Following the four major fashion weeks—New York, London, Milan and Paris— each season, it would seem to the layman, designers have been colluding on what will be the big trends we will be wearing six months later, when the collections drop in store.
Do they meet up and brainstorm these things? No, but there's certainly a collective creative consciousness in the world, and given that as a form of art it reflects what's happening in the world, it only makes sense designers tap into the same ideas and themes.
Beyond that of course, is the availability of fabrics and prints from manufacturers, which contributes to defining what we wear on our backs.
Herewith, the trends of the season.
The Art of Fashion
Art and fashion have been hovering around one another for decades, beginning with Italian designer Elsa Schiaparelli's collaborations with surrealists, such as Jean Cocteau and Salvador Dali, in the 1930s. Since then there has been a slew of collaborations and artist homages within the fashion industry, exploding this season with clothes worthy of display in an art gallery.
Indeed at Chanel, artistic director Karl Lagerfeld mounted a set resembling one, with Chanel-inspired art installations and sculptures and clothes with painterly brushstrokes in vivid colours. Miuccia Prada reproduced murals from the Prada show space on dresses; Raf Simons modernised classic Christian Dior dresses with embroidered slogans about flowers, an ongoing theme of the house; Kenzo's artistic duo Carol Lim and Humberto Leon added interest to simple white dresses by taking to them with what appeared as oversized marker pens in scribbly patterns; and Jean-Charles de Castelbajac mined his own archive and reproduced some of his paintings on shift dresses.
A revolution in fabric technology has taken place in recent years, making sportswear fashionable once again as the likes of Nike and Stella McCartney for Adidas make dressing athletically fashionable (and, of course, comfortable). It is only logical this should extend to the runway, but it's not just the major American designers like Calvin Klein and Alexander Wang tapping into the sportswear trend, storied European houses more associated with haute couture than basketball are embracing sports.
Frida Giannini can be credited with bringing Italian leathergoods house Gucci into the 21st century with her modern overhaul of its men's and women's collections. This season included mesh t-shirts and slouchy shorts that wouldn't feel out of place on the court—all in super-luxe fabrics, of course. Petite basketball-style shorts turned up at Alexander Wang, Emilio Pucci, Marc by Marc Jacobs and Balenciaga, while ribbed fabric leggings accessorised the looks at Prada.
Glitz & Glamour
Maybe it's the conservatism that has plagued red carpets in recent years, with stars playing it safe in simple, classic gowns, but this season metallic made a return to the runway with brash, glitzy and all-together fabulous frocks at the fore.
Joseph Altuzzara went totally 90s with barely there, spaghetti-strap dresses in gold and silver made from metallic threads at New York Fashion Week, setting off a trend that popped up over the next month of shows. Sequined dresses and jumpsuits in red, bronze and deep rose made for a statement finale at Givenchy, glimmering under the runway's spotlights; Alber Elbaz made use of lame, lurex and brocade at Lanvin, with metallic-on-metallic-on-metallic dresses, jackets and tops in a collection that cheekily played with the notion of Eurotrash; and Hedi Slimane continued his rockstar aesthetic at Saint Laurent with sequin-embellished mini-dresses.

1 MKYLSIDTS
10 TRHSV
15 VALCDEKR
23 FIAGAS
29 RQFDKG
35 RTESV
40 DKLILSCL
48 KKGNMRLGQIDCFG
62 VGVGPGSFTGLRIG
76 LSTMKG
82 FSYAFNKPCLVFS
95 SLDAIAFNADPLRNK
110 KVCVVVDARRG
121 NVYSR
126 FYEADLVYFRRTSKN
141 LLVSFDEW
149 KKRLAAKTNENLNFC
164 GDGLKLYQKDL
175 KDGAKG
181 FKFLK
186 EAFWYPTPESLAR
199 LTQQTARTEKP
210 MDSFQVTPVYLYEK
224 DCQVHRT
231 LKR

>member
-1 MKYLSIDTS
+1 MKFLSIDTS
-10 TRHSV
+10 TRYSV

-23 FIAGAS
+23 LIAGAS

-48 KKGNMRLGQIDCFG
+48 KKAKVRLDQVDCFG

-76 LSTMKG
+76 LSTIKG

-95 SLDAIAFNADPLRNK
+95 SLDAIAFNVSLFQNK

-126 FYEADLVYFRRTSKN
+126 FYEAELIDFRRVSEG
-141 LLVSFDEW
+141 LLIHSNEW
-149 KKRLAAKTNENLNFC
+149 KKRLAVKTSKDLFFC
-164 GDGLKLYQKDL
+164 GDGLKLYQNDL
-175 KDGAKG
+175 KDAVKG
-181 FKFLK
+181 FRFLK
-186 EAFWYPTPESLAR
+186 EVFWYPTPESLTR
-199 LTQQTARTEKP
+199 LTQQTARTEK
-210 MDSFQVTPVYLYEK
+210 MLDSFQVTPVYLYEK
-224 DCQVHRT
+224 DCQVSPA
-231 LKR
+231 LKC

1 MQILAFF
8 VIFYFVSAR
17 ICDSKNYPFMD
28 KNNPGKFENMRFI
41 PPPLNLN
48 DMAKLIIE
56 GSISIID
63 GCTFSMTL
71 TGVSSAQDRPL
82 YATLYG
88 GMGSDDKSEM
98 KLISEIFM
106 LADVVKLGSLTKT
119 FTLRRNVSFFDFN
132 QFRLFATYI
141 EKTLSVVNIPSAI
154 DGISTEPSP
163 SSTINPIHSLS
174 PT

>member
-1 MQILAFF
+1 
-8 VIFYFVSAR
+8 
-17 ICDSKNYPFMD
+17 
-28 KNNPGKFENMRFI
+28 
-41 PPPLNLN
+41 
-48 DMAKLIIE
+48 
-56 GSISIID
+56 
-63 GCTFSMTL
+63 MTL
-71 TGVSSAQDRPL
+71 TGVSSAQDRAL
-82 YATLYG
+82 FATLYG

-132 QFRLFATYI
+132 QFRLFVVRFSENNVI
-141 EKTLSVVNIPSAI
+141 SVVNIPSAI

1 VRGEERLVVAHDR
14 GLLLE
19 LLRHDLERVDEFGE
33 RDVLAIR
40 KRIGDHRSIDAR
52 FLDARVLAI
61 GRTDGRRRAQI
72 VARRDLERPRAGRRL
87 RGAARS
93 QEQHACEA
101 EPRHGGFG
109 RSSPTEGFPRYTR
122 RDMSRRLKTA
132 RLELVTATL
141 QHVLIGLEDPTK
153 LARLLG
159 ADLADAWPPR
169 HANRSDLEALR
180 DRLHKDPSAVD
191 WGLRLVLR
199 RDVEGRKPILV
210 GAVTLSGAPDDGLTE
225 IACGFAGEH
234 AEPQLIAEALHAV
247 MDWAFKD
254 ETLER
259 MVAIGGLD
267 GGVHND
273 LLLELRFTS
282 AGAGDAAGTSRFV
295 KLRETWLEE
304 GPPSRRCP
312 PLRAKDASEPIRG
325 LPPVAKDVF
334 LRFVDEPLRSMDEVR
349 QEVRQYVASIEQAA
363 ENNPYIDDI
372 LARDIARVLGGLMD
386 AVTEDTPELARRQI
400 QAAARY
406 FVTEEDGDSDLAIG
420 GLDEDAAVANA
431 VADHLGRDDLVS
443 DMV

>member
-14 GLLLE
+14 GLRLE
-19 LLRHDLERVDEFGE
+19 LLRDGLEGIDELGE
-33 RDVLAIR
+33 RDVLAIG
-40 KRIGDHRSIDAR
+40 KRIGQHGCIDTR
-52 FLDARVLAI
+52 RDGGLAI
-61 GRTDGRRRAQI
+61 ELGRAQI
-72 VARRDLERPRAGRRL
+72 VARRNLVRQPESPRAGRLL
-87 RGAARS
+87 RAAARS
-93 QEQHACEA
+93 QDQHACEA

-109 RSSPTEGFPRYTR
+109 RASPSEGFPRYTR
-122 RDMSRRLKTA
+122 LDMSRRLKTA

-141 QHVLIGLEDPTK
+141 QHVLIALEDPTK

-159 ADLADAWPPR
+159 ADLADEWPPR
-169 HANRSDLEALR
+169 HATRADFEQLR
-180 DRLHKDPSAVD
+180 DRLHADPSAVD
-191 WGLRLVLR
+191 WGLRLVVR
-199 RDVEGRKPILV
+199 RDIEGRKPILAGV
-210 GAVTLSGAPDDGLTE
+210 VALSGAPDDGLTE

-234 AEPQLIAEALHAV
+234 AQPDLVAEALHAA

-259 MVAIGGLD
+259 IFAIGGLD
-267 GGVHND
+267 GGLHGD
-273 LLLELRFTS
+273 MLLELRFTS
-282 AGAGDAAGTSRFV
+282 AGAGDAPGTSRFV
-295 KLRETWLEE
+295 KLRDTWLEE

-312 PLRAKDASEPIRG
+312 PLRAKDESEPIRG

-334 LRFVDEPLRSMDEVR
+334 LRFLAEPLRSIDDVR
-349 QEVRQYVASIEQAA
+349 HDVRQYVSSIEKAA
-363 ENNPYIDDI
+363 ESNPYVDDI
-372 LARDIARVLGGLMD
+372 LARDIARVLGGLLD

Pretty in Pastel
It was a season of statements, but not every designer is going hell-for-leather (literally), with delicate pastel tones turning up in numerous collections in timeless, ladylike dresses and separates in wool, lace and tweed. At Balmain, known for its brash over-the-top style, baby pink was order of the day with a beautiful lace stealing the spotlight in a collection more Chanel than club chick.
Christopher Bailey also used pastel lace at Burberry, reviving what was once the world's lace production home of Nottingham in the United Kingdom with dresses, blouses and skirts acting as a peek-a-boo to delicate undergarments. Pastels also appeared in the collections of Miu Miu, in long-sleeved, knee-length dresses; Preen by Thornton Bregazzi, in pink cut-away skirts and tops; and in 60s-style dress-and-cardigan combinations in mint and pink at Carven.
Shimmer & Shine
For his swan song as artistic director of Louis Vuitton, Marc Jacobs recalled many of his archival designs and reproduced them in black with glittery embellishment, and coming as the show did at the end of a four-week season, it confirmed the omnipresence of embellishment, such as lavish crystals and sequins, as a very big trend. These pieces were no ordinary hints of sparkle, but rather sculptural additions to traditional garments that transformed entire looks, like the delicate crystals that appeared to give shape to pastel cocktail dresses at Christian Dior, or the sunray motif of jewels that gave weight to barely there sheer skirts at Burberry.
Clothes were similarly bejeweled at Prada, with oversized disco sequins; Bottega Veneta, with multi-coloured crystals enveloping simple floor-length dresses; and Marni, where embellishment created a jagged effect on bomber jackets and skirts.
Mitchell Oakley Smith is a global-roaming journalist, editor and author of three books, including the recently released Art / Fashion in the 21st Century. He also edits and publishes menswear journal Manuscript.